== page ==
What Is a Corresponding Author?
A corresponding author is typically one of several authors who worked on a paper or report that has been submitted to a journal or periodical for review and publication. This is often used in professional journals, especially those for prestigious fields such as psychology or medicine. When a group of researchers and authors work together on a paper, which is not uncommon in these fields, they usually choose one person among themselves to submit the paper to a journal or other publication. The corresponding author is the person chosen within the group to be responsible for all contact and correspondence with the periodical they are contacting.
Sometimes also called a “coauthor designee,” a corresponding author is not necessarily more important than any of the other authors of a paper, but simply assumes other responsibilities when dealing with publishing that paper. If only a single author worked on a particular project, then he or she is by default the corresponding author for any findings he or she wishes to publish. This title can be important for projects or papers that are the result of a great deal of work from multiple authors, who all wish to have their work reviewed and published.
When a group of individuals wishes to publish an article or paper together, then the members choose one among themselves to act as the corresponding author. In this case, “corresponding” indicates that the person is responsible for all correspondence or communication between the group of authors and the periodical. He or she is typically the one who submits the paper directly to the journal or magazine, providing the names of the other authors but often only providing his or her own contact information. Once this contact is established, then the corresponding author is the only person with whom the publication has any direct communication.
The use of a corresponding author prevents multiple authors from slowing down the review and publication process. Any questions or comments the publication may have regarding the submitted work can be directed to one author, who may then talk to the other authors and provide a single, authoritative response. The corresponding author is typically responsible for reviewing any drafts and changes sent by the publisher. This is why the choice of author to act as the voice of a group is important, because any errors or incorrect changes that go to print are the responsibility of this individual.
I know a lot of people who have started working in science at the graduate level or higher. As soon as you reach that point, trying to do research and publish it becomes a really big deal, and who gets to be co-author or corresponding author or first author on the list becomes a really big deal.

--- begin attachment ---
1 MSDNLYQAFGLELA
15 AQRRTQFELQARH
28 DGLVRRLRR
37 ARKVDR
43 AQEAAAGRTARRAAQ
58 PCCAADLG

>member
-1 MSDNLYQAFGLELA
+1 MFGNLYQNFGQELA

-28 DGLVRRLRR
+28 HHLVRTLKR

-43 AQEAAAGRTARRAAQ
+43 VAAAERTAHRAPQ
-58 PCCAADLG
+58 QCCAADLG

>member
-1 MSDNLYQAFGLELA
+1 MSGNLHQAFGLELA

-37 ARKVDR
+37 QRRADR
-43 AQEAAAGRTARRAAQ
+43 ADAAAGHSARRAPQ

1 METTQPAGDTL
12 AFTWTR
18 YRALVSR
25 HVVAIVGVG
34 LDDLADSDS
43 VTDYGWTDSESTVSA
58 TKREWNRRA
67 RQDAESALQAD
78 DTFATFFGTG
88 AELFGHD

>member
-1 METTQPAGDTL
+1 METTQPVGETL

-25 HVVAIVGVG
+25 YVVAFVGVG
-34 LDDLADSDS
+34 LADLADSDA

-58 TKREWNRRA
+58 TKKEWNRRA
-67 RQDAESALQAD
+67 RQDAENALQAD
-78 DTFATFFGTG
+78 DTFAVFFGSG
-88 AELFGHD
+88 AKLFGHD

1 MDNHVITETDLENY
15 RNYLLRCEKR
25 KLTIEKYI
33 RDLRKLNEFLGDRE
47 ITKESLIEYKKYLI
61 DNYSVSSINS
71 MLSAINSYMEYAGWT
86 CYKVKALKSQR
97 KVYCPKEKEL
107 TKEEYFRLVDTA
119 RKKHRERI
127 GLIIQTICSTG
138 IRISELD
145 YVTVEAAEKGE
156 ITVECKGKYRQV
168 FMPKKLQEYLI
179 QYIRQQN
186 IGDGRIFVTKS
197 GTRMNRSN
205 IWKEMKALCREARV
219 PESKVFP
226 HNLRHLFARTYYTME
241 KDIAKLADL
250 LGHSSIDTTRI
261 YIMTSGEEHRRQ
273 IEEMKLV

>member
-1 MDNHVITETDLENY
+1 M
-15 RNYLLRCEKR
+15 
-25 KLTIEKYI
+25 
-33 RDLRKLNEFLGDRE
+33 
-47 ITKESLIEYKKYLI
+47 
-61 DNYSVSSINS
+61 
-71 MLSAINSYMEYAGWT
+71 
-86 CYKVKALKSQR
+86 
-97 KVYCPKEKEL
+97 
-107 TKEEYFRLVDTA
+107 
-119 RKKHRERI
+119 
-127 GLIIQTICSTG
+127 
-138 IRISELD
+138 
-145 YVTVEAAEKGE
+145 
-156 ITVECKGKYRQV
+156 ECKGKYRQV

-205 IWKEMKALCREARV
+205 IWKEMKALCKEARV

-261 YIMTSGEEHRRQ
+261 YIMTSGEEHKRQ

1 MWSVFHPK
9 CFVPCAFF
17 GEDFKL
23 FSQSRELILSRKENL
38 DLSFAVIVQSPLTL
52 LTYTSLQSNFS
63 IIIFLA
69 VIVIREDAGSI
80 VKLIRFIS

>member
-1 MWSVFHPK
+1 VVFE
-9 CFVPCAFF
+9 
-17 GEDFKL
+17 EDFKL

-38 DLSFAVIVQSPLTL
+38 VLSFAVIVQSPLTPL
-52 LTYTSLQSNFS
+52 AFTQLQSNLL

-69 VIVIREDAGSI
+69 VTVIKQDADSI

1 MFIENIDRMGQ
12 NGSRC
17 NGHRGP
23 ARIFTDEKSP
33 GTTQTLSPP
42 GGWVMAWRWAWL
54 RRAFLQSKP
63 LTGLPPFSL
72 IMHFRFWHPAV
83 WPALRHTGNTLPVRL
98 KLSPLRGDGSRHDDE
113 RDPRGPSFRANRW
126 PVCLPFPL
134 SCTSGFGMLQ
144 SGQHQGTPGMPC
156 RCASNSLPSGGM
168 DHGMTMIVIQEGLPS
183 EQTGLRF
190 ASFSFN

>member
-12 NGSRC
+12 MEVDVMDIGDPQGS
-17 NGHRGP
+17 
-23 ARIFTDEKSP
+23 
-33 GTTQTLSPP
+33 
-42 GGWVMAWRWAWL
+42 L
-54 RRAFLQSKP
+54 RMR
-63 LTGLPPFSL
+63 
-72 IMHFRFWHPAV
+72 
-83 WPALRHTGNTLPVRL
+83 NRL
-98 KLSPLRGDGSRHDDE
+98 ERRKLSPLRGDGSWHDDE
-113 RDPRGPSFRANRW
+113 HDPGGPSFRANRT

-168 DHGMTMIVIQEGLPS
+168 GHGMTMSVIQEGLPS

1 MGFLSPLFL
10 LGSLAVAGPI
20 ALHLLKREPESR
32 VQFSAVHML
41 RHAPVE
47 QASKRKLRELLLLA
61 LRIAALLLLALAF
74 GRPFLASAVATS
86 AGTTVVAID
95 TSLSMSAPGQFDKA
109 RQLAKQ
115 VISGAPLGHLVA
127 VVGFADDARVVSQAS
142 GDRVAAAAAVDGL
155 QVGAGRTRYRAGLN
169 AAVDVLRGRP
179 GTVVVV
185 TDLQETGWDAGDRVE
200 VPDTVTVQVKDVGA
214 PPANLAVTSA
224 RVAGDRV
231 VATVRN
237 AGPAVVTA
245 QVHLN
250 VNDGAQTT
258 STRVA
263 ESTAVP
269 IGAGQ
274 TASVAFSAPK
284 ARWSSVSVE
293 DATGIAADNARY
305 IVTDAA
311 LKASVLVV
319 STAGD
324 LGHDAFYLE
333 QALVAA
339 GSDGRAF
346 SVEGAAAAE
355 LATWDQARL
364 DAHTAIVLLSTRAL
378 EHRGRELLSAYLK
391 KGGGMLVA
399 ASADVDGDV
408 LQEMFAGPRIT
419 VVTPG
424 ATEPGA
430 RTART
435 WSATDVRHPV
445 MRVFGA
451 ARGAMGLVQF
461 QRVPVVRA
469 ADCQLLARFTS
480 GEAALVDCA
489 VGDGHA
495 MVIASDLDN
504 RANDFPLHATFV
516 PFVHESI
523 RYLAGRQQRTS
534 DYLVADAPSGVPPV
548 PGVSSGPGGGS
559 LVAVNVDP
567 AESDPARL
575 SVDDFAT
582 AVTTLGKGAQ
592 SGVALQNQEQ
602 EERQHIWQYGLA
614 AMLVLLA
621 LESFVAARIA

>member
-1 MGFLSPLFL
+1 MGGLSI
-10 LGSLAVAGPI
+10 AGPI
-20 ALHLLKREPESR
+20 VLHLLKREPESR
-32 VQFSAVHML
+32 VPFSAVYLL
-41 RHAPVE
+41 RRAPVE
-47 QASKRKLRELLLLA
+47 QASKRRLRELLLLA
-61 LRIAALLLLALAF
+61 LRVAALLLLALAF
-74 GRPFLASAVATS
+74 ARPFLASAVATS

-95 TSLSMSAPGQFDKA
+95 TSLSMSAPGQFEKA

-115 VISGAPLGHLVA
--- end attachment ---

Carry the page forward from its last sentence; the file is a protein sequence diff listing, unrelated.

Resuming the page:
While the difference in each distinction might not sound very big to those of us who don't write for these academic journals, I imagine that once you have done a huge study or other body of work and now want it published, it is extremely important to you that you get the credit you feel you deserve.
I co-wrote a novel with a friend, and I served as corresponding author. We used a publishing company that gave us a lot of control, and I had to communicate with them.
I did things like describe what we wanted the cover to look like and in what font style we wished it to be printed. I also made changes to the document per their suggestions and resubmitted it for proofreading.
The company let us order as many books as we thought we could sell. They also posted the book online with several major bookstores. There wasn’t a whole lot of promotion involved, so we didn’t sell a bunch, but just having a book out there was a thrill for us. I really enjoyed taking charge as the corresponding author.
@zsazsa56 - I wish I had had your experience. I was in a similar situation in college but in a biology department. I performed a lot of the lab work for a professor of mine and even worked my way through some of the more difficult equations. I helped with the drafting of the paper and felt I was an integral part of getting the work done. But when it was finally published my professor was listed as the sole author and there was no mention of my work. That really got under my skin. I put a lot of effort into that project and nobody noticed at all.
I had a professor in college that I had a great relationship with. In my final semester we worked on a project together that looked at the poems and painting of William Blake.
At first I thought that I was just being enlisted to help with the research and to make comments of the text. But the professor allowed me to write sections of the text (which he then heavily edited) and took a lot of my suggestions seriously. In the end I ended up getting an author credit and can now say I've been published in a journal. As an undergraduate I felt pretty proud of myself
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